City Completes Energy-Efficiency Benchmarking of Municipal Buildings

NEW ORLEANS – The City of New Orleans announced the completion of an energy benchmarking effort to collect data on the utility performance of all 92 municipal buildings, including libraries, recreation centers, and office buildings. According to a City press release, this information will help determine the buildings most eligible for energy upgrades in an effort to reduce energy costs, save taxpayers' money, and make New Orleans a more resilient city.

         This announcement coincides with the 2014 Greenbuild International Conference and Expo being held in New Orleans this week. Greenbuild is the world's largest conference and exposition dedicated to green building.

         "By reducing our energy footprint, we can better protect our environment and save money on energy costs that can be reinvested in our community," Mayor Mitch Landrieu said. "Through this energy benchmarking effort, we are now armed with important information that will help us achieve our goal of being a national model for resilience in time for New Orleans' 300th anniversary in 2018."

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         With funding and guidance from the Natural Resources Defense Council (NRDC), the City and local developer Green Coast Enterprises (GCE), collected and transferred three-years of data into a cloud-based platform created by WegoWise, a building intelligence software provider. GCE documented building characteristics and utility costs to create a baseline of existing energy use. GCE has already demonstrated the success of benchmarking and retrofitting systems in many of the New Orleans' public schools which has resulted in significant energy cost savings. WegoWise, who donated a year's worth of services on the project, analyzed the data and pinpointed the least efficient buildings in the City's portfolio that would benefit most from retrofits.

         Cedric Grant, Executive Director of the Sewerage and Water Board of New Orleans and head of the City's Integrated Infrastructure Management System said, "By retrofitting our energy systems, the City can make cost-effective upgrades that will use less energy from the electric grid and increase the lifespan of our critical equipment and infrastructure like air conditioning systems that use incredible amounts of electricity and expensive to maintain."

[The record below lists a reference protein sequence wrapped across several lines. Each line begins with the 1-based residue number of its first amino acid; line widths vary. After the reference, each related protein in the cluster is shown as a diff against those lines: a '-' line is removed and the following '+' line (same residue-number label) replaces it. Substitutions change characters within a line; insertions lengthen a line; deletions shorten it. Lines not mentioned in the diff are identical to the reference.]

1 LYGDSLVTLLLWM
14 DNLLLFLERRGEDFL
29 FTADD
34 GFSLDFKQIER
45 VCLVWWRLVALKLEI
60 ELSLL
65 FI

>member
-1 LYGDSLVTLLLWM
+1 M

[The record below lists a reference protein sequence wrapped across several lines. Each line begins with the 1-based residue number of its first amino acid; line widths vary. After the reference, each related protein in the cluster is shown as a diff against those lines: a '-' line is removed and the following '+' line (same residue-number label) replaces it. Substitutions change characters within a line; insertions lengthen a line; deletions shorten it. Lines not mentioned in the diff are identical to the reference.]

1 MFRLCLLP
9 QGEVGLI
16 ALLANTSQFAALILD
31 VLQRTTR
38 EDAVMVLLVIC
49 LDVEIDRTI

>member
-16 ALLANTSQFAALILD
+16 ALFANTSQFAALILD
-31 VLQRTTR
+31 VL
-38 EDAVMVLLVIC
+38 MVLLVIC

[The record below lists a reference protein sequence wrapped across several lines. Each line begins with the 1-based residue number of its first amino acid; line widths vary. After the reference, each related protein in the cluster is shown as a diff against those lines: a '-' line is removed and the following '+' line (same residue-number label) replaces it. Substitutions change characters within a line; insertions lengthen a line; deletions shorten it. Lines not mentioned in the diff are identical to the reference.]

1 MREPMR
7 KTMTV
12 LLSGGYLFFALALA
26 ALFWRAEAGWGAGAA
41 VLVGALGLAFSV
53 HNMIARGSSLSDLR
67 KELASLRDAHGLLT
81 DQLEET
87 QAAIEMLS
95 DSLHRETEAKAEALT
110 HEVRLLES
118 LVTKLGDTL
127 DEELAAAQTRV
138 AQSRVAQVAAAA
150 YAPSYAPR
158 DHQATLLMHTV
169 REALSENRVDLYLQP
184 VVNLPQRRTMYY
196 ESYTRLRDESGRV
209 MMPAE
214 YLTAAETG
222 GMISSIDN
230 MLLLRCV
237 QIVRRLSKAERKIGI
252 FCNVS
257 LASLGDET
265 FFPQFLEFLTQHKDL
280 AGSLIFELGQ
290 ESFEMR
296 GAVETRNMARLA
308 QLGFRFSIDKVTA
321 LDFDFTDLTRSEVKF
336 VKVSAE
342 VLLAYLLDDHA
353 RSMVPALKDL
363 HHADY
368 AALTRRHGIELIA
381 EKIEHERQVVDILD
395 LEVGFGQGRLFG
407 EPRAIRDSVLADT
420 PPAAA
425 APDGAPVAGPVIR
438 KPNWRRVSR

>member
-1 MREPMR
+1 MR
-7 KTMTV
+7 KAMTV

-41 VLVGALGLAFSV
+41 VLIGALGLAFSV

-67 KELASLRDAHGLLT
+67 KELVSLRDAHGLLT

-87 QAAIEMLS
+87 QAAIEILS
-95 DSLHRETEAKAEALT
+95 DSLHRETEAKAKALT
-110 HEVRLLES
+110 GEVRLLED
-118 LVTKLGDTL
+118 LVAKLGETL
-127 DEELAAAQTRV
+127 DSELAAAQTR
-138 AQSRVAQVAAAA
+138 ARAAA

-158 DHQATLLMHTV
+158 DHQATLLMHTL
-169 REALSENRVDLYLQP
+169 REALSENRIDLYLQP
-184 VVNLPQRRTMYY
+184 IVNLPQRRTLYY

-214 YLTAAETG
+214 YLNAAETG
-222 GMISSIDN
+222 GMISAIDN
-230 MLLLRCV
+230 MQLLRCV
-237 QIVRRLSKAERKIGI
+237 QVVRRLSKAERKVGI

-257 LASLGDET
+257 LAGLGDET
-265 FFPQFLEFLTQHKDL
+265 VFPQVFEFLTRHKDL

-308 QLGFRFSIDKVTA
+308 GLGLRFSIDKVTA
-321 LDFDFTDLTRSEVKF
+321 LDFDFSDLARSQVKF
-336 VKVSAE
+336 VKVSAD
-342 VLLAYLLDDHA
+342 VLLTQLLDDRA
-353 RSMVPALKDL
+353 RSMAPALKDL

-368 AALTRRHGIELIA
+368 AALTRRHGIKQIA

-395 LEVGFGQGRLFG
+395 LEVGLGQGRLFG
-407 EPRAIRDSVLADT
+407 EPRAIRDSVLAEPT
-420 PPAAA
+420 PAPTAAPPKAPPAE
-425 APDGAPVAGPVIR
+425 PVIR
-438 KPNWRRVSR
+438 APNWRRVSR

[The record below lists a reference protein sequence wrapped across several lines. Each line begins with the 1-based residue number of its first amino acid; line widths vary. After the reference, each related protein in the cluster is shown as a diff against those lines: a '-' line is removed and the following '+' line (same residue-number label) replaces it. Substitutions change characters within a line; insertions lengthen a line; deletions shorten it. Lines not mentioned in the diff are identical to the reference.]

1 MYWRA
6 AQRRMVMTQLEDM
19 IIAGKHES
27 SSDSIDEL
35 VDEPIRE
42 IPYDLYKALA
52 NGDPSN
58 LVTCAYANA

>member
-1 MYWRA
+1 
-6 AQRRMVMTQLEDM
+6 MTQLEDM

Melissa Wright, Director of the City Energy Project at the Natural Resources Defense Council said, "Better buildings can help New Orleans embrace resilience – making the city stronger and more sustainable into the future. Boosting energy efficiency in the City's buildings can reduce the pollution that is turbocharging our weather, keep the lights on with less electricity, and lower energy bills all at the same time. By bringing these benefits to City-owned buildings, Mayor Landrieu's administration is paving the way for others in New Orleans and around the country to follow."

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         Jackie Dadakis, Director of Green Coast Enterprises said, "While it's not as simple as turning down, or, in our case, turning up the thermostat, these new models for efficiently managing building systems can be quickly put in place and achieve great results. Saving money while lowering fossil fuel use is something most people want, so we expect to see this program expanding into the private sector as well."

         Andrew Chen, CEO of WegoWise said, "Municipalities across the U.S. are increasingly looking into ways to reduce their building operations expenses-a significant line item for most cities. New Orleans' focus on placing efficiency dollars in the buildings that promise the greatest returns is a smart investment of city's tax dollars and reflect a commitment to good governance."

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